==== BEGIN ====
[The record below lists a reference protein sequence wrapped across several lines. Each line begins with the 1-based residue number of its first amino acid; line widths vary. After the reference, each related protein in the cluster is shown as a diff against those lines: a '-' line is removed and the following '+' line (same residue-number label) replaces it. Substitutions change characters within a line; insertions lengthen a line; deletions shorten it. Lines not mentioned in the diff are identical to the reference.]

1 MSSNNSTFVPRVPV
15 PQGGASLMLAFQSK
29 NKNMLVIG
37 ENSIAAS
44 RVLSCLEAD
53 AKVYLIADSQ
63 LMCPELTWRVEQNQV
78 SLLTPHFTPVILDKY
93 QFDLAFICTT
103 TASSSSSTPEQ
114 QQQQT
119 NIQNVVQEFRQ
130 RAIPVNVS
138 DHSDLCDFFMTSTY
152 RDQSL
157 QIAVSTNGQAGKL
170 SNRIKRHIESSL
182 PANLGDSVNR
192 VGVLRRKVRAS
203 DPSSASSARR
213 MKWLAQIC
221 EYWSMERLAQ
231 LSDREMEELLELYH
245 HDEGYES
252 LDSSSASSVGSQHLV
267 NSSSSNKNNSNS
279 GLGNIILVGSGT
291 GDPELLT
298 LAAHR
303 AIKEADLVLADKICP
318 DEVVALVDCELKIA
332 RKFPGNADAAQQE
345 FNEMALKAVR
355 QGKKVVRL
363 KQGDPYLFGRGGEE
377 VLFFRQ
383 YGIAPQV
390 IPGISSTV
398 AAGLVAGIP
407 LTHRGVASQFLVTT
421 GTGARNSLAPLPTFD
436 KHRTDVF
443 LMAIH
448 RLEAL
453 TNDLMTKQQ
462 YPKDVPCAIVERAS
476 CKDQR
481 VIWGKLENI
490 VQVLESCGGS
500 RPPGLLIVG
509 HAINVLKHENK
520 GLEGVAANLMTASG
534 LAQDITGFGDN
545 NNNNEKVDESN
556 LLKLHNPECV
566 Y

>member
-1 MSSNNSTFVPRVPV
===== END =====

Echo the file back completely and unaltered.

[The record below lists a reference protein sequence wrapped across several lines. Each line begins with the 1-based residue number of its first amino acid; line widths vary. After the reference, each related protein in the cluster is shown as a diff against those lines: a '-' line is removed and the following '+' line (same residue-number label) replaces it. Substitutions change characters within a line; insertions lengthen a line; deletions shorten it. Lines not mentioned in the diff are identical to the reference.]

1 MSSNNSTFVPRVPV
15 PQGGASLMLAFQSK
29 NKNMLVIG
37 ENSIAAS
44 RVLSCLEAD
53 AKVYLIADSQ
63 LMCPELTWRVEQNQV
78 SLLTPHFTPVILDKY
93 QFDLAFICTT
103 TASSSSSTPEQ
114 QQQQT
119 NIQNVVQEFRQ
130 RAIPVNVS
138 DHSDLCDFFMTSTY
152 RDQSL
157 QIAVSTNGQAGKL
170 SNRIKRHIESSL
182 PANLGDSVNR
192 VGVLRRKVRAS
203 DPSSASSARR
213 MKWLAQIC
221 EYWSMERLAQ
231 LSDREMEELLELYH
245 HDEGYES
252 LDSSSASSVGSQHLV
267 NSSSSNKNNSNS
279 GLGNIILVGSGT
291 GDPELLT
298 LAAHR
303 AIKEADLVLADKICP
318 DEVVALVDCELKIA
332 RKFPGNADAAQQE
345 FNEMALKAVR
355 QGKKVVRL
363 KQGDPYLFGRGGEE
377 VLFFRQ
383 YGIAPQV
390 IPGISSTV
398 AAGLVAGIP
407 LTHRGVASQFLVTT
421 GTGARNSLAPLPTFD
436 KHRTDVF
443 LMAIH
448 RLEAL
453 TNDLMTKQQ
462 YPKDVPCAIVERAS
476 CKDQR
481 VIWGKLENI
490 VQVLESCGGS
500 RPPGLLIVG
509 HAINVLKHENK
520 GLEGVAANLMTASG
534 LAQDITGFGDN
545 NNNNEKVDESN
556 LLKLHNPECV
566 Y

>member
-1 MSSNNSTFVPRVPV